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Keeping Your RV Warm

The RV life has lots to love. A cold winter isn’t one of them, at least for dedicated snowbirds like myself. Since making our RV a full-time home for the last twelve years, I’ve become more adept at keeping warmth in and winter out of our RV when we’re flying south. Here are my best three tips when you’re trying to keep warm while traveling through cold weather.

Keeping RVs Warm in Winter Takes More Than Insulation

The snow-capped Rockies are one of my favorite sights in the world—from a distance. My husband and I love spending summer in the cool mountains but as soon as the aspen leaves fly, you’ll find us heading to the Southwest. Sometimes, however, we can’t make it to the sunny desert fast enough. When that happens, here’s what helps me keep my sanity and our RV warm when temperatures drop.

Tip #1: Accept that You Cannot Change the Weather

Woman In Snow Believe it or not, watching after your mental health is one of the keys to keeping warm in winter. I learned that after our first tornado scare in the RV. That’s when I became obsessed with checking Weather.com when a storm was predicted. And while it’s important to stay current on changing conditions, it took me several years to finally realized that looking at the forecast (and googling things like “can RVs blow over in high winds?”) is not going to change anything. In fact, it makes the weather seem colder and nastier than it is. Don’t blur the lines between worry and preparedness when the weather forecast looks bleak. Be prepared, but accept that no amount of whining or fretting will change the weather headed your way. Deal with it and suddenly the cold won’t seem so awful.

Tip #2: Carry Reflectix Insulation

If you don’t know about the benefits of RVing with Reflectix, now is the time, before the wrath of winter strikes. The inexpensive insulation product comes on a large roll. You cut it to the size of your RV widows and either tape them to the wall with blue painter’s tape, or just squeeze them in-between the shades and window as we do. Sure, it might make your RV look like it’s out of the TV show “Breaking Bad,” but you’ll keep warm.

RV Insulation

We didn’t realize how helpful this insulation product is until we went RVing to Alaska during summer and used it to darken windows and ceiling vents at night. I almost tossed it after our trip, then remembered that I have seen it used in RVs in cold climates. I’m so glad we kept it, especially after enduring an unusually cold Wyoming spring. Now I use it whenever freezing weather strikes. Of course, Reflectix has a few downsides, like trapping condensation behind it, and the big one, blocking out any sunlight. But overall, we’ve found it indispensable enough for us to carry in our mid-sized 27-foot rig.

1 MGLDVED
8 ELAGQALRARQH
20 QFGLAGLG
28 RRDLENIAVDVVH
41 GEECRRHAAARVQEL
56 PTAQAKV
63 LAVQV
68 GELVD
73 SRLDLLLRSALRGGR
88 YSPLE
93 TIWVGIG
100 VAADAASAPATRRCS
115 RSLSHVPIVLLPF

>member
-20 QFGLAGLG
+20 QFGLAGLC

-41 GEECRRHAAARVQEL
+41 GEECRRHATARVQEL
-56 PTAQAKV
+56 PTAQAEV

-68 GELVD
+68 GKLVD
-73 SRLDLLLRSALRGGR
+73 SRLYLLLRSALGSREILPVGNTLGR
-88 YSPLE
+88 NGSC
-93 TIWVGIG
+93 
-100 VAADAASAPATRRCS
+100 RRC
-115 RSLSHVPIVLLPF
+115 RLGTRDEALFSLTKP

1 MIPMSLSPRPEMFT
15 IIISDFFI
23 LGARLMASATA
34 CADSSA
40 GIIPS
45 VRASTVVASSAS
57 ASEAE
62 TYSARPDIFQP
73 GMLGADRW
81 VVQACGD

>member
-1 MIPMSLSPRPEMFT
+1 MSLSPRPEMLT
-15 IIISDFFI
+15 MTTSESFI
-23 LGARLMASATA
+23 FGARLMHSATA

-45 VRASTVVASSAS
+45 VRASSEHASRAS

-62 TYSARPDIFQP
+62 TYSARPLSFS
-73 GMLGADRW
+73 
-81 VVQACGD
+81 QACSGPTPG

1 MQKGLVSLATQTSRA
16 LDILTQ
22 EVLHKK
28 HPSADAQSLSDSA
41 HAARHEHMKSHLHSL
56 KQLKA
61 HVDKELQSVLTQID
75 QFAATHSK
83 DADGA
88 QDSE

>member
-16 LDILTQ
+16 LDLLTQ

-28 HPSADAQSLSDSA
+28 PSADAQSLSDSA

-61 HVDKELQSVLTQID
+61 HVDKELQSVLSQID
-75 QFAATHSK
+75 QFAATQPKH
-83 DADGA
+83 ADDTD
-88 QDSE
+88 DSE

Tip #3: Carry a Catalytic Heater

Our little Mister Buddy Catalytic Propane Heater is indeed an awesome traveling companion. He joined us a couple of years ago and now the little guy is a permanent member of our family. Since we don’t have an on-board generator, this portable space heater takes the edge off frosty mornings when we’re dry camping without hookups. It requires no battery power to operate, just a small propane canister (but you also have the option of hooking it into your main propane system). Mr. Buddy comes in a small and large size, and we found it to be well worth the cost.

Winter has a special charm all its own, but I prefer to admire it from afar. Really far. If you do too, there’s no reason why you have to suffer when cold winds blow and frost builds up outside. Follow the usual cold weather RVing tips like wearing sweaters, laying down throw rugs and making sure any drafts are covered. Then, remember these three tips to keep your RV warm on the move. Together, you’ll boost your happiness level enough to make it through to the sunny weather waiting for you down south.

About the author: Rene Agredano

Rene Agredano, a Coach-Net member since 2015, is a self-employed full-time RVer who enjoys writing, jewelry design and animal advocacy. Her adventures with a three-legged dog and husband Jim are chronicled at LiveWorkDream.com

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